By Vasanthi Srinivasan
Professor Vasanthi Srinivasan is an Associate Professor in the area of Organizational Behaviour and Human Resources Management at the Indian Institute of Management Bangalore. She is an Executive Committee Member of the International Society of Business, Economics and Ethics (ISBEE) and is on the Board of Directors of a few international not-for profit social and non-governmental organizations. Her areas of interest are Career Management, leadership development and HR Management in the International Context. Her consulting work has been in the areas of building capability of HR professionals, performance management and leadership development.She holds a Post Graduate Diploma in Personnel Management and Industrial Relations from XLRI Jamshedpur, and a Fellow in Management from IIM Bangalore.
Many young people acquire degrees because they are expected to. However, very few are clear as to how those degrees tie in to their careers and how their careers enmesh with their lives. This is an insight I gained in the last academic year, while teaching the course titled “Managing your careers and growth” for the MBA students at IIM Bangalore. It was further substantiated by my interactions with participants of Leadership Development Programs for organizations. During the coaching discussions centered on their Individual Development Plans (IDP), participants reflect on their life and career journey, their dreams, aspirations, capabilities, expectations and definitions of success. I find that many of the young high potential managers have strong achievement motivation ensuring their success in whatever they do. Most of the time, their roles in organizations are determined only by organizational needs and their high achievement orientation ensures they achieve success in their assigned roles. It is only when they have spent about 18 years at work do they ask “Is this what I want to do?” By then, given their life stage, with EMI payments on homes, children going to expensive schools and a certain life style, it becomes difficult to make significant career decisions. Many find it difficult to visualize their career growth beyond wanting to become a CEO before they turn 40. When I ask them “After that what?” most of them flounder. It suddenly hits them that they have another 25 years of healthy working life ahead of them.
What does career management mean for individuals today?
Over the last few years, I have been studying career transitions – of my students, of women IT professionals and technology professionals. Based on my understanding of what is emerging, I’ll attempt to explore the changing definitions of career through four real life stories of individuals that are representative of a large number of individuals that we would have met in our lives. But they are special to me because I have known each one of them for at least a decade.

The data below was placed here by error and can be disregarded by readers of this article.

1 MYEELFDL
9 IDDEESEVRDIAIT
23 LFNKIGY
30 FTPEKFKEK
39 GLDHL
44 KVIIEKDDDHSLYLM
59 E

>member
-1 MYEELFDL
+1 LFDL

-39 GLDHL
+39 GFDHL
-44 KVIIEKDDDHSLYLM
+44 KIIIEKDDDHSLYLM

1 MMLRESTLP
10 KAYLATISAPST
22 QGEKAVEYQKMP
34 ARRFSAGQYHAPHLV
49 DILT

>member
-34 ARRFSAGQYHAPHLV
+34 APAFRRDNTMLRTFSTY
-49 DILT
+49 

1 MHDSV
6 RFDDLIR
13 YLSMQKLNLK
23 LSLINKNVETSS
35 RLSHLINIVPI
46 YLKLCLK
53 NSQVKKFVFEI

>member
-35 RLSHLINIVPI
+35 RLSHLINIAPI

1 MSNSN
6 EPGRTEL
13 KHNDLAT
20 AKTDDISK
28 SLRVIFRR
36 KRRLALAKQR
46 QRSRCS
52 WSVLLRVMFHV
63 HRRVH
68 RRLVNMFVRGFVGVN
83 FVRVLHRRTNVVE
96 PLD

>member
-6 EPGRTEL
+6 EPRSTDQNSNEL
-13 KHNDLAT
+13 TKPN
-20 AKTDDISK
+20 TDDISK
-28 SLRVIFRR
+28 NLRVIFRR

Story 1: Aakash passed out of a premier management institute in India in 1986 with specialization in HR and Systems. Prior to joining MBA, he did his bachelors degree in philosophy and music. Having had an offer from a blue chip company in the IT sector, he joined them in the systems function and spent the next 19 years in the same company. In 2005, he was promoted as the Head of a business. In 2006, he went part time for a year to give attention to his son who was finishing his school. His wife was a media professional. During this period, he enrolled in an interior decoration course and began to pursue music in earnest. Since 2007, he has quit work and continues to devote full time to music. He often wonders why he took so long to make this decision.
Story 2: Kalyan, an engineering graduate from a premier institute decided to join the precision engineering industry in 1982. In his career spanning 26 years, he has moved three organizations, each of them with increased responsibility and commensurate compensation. He is highly respected in the organization. But he now feels that after a 25 year career, he would like to give back to society. With both his children well settled, he is exploring the idea of a career in a ‘Not for profit’ organization or in academics. His questions today are: How does one become aware of these opportunities? What is the bridge available for those who want to make significant career transitions?
Story 3: Meghnath, passed out with a Bachelor’s degree in commerce in 2000. He joined a large multinational. In his first year, he was awarded the best performer. In 2002, another MNC starting operations in India offered him an 80% salary increase. He joined them. After spending 18 months with them, he realized that his former employer was a more progressive and a highly empowering company. Wanting to work in a company like that he joined a large Indian company with a formidable reputation. With an excellent performance track record, he was promoted twice in 20 months. In 2007, another large MNC offered him the role of a Manager with significantly higher responsibility and salary. Though he chose to move to this new organization he is now is unclear as to where he is headed. His family would like him to settle down, but he believes that since he has changed his job recently, he cannot afford the “distraction”. One of his goals is to be the CEO of a company by the time he turns 35.
Story 4: Anita is a project manager in a large IT firm. She has been with the organization for years. She has been assigned good projects, has done two stints overseas, and is growing within the organization. She has bought a flat in Hyderabad. Overall she is happy with her job and the organization. However, her friends tell her that spending 8 years in one organization is not positive for her career. It signifies a lack of initiative and achievement. Having sent out her resume to some recruiters, she has been getting some calls. She is now confused.